———————-

There are two schools of long term travel packing: “minimalist” packing, like I described above, and “maximalist” packing, which follows the premise that it is possible to carry almost everything you need to make a home on your back. Both styles, if done right, have their place. For many years, I was a minimalist packer, I would only carry what I absolutely needed in regards to the climate I was traveling in and in accordance with my modus operandi of locomotion. I would leave things behind as readily as I would acquire new things — my gear was perpetually evolving and revolving as I traveled.

I would only have a single small sack, a change of clothes, and little more. I would match my gear to the climate and leave behind anything that I no longer needed. I was mobile, my load was light, I could carry every thing on planes, keep it all in my lap on buses. My gear neither weighed heavy on my back nor on my mind.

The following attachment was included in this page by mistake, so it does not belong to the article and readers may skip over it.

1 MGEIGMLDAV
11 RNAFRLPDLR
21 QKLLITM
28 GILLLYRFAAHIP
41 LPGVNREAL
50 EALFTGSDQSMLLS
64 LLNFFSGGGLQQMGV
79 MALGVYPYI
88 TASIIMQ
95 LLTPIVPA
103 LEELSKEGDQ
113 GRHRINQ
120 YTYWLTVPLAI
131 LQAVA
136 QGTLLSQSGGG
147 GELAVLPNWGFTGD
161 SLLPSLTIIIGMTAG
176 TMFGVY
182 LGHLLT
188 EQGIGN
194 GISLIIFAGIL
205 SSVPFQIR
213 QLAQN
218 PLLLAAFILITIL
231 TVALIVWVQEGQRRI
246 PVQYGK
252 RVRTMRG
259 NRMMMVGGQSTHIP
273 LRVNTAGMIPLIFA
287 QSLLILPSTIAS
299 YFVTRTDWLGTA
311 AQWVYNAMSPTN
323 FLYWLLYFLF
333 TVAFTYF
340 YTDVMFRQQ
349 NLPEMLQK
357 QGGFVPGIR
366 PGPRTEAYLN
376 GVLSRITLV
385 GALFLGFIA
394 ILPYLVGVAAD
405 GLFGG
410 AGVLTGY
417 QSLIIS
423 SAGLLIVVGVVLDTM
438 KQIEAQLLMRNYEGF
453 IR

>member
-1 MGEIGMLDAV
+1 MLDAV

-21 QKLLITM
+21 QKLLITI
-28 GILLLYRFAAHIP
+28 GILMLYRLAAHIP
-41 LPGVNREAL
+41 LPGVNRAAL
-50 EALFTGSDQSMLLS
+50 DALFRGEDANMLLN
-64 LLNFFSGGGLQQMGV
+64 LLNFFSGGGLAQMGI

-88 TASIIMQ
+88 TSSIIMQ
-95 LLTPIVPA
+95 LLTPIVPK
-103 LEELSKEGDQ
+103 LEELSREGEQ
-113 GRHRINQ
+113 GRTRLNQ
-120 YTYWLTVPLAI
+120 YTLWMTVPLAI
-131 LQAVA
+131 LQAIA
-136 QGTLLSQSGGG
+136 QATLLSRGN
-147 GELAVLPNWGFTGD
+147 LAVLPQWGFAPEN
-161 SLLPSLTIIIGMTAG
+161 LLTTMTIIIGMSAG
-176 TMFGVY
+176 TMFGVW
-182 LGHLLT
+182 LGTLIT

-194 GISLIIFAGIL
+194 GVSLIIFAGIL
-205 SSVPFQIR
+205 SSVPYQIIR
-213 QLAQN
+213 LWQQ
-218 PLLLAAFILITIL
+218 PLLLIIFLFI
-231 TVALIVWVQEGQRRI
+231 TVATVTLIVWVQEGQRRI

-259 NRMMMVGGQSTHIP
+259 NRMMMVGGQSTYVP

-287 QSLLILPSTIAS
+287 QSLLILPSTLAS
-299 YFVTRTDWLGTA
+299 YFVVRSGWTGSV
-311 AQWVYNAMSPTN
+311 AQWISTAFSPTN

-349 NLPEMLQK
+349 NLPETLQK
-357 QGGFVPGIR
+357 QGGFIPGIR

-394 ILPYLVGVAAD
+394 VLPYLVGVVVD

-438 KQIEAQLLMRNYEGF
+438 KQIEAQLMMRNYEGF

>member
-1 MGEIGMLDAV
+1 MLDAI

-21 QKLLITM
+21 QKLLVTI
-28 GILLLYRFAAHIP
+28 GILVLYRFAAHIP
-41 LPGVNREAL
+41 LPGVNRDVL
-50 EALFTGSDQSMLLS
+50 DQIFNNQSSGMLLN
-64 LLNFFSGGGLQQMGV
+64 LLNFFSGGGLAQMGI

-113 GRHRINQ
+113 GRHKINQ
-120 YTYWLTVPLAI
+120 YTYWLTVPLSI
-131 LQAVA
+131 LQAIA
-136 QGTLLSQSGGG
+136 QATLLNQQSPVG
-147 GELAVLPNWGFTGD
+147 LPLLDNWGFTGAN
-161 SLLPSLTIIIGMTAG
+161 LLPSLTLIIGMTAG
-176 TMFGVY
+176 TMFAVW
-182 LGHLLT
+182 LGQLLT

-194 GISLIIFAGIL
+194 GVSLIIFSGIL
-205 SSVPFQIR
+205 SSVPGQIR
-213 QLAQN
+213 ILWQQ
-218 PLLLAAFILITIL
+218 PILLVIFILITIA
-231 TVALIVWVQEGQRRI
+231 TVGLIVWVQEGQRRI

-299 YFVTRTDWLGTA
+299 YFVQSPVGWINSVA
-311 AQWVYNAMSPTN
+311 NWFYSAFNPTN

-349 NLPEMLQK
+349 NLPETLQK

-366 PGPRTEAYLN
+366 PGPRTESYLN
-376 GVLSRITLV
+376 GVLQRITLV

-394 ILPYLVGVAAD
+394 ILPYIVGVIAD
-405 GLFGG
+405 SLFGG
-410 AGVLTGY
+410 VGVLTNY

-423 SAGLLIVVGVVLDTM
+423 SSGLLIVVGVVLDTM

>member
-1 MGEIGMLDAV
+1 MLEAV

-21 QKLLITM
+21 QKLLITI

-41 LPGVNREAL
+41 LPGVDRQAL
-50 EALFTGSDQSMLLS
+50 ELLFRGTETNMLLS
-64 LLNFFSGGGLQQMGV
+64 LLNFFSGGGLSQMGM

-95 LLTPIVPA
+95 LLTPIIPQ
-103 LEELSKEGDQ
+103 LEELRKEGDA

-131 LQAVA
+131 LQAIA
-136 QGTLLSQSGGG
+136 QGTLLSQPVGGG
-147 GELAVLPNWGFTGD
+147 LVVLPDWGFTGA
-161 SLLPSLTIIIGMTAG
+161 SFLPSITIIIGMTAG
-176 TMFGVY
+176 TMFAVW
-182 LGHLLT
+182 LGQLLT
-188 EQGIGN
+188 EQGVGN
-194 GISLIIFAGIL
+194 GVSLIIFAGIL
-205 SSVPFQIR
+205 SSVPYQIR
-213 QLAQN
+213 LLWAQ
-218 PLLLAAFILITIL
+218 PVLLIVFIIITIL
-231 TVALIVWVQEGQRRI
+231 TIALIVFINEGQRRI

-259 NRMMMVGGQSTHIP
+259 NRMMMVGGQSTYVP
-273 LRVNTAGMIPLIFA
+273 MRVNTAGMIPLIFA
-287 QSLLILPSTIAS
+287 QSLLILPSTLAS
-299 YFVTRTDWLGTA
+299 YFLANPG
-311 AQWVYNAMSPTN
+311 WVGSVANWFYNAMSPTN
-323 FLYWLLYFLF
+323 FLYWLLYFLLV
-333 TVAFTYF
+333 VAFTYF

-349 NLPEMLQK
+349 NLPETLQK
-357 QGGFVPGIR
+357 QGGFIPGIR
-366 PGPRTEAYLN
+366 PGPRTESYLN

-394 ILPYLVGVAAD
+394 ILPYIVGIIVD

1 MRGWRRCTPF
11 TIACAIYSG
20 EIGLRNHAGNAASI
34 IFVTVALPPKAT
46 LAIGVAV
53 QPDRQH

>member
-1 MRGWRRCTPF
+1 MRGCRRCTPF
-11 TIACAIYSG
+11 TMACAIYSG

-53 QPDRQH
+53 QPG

This was a good way to travel, for my circumstances then.

Now, as I travel with a family and run my own business from the road, I want and need more things. I have now accumulated travel and electronic gear that I use regularly from the road. I suppose travel gear is the wrong word for what I now carry, I suppose “living gear” would be a much more appropriate nomer. I am making homes around the world, not just traveling through various brief stopping points. I want everything a home can provide, and be able to carry it on my back as well.

More on maxamalist packing coming soon.

Filed under: Travel Tips | Packing

Filed under: Travel Preparation, Travel Tips

About the Author:

Wade Shepard is the founder and editor of Vagabond Journey. He has been traveling the world since 1999, through 88 countries. He is the author of the book, Ghost Cities of China, and contributes to Forbes, The Diplomat, the South China Morning Post, and other publications. has written 3411 posts on Vagabond Journey. Contact the author.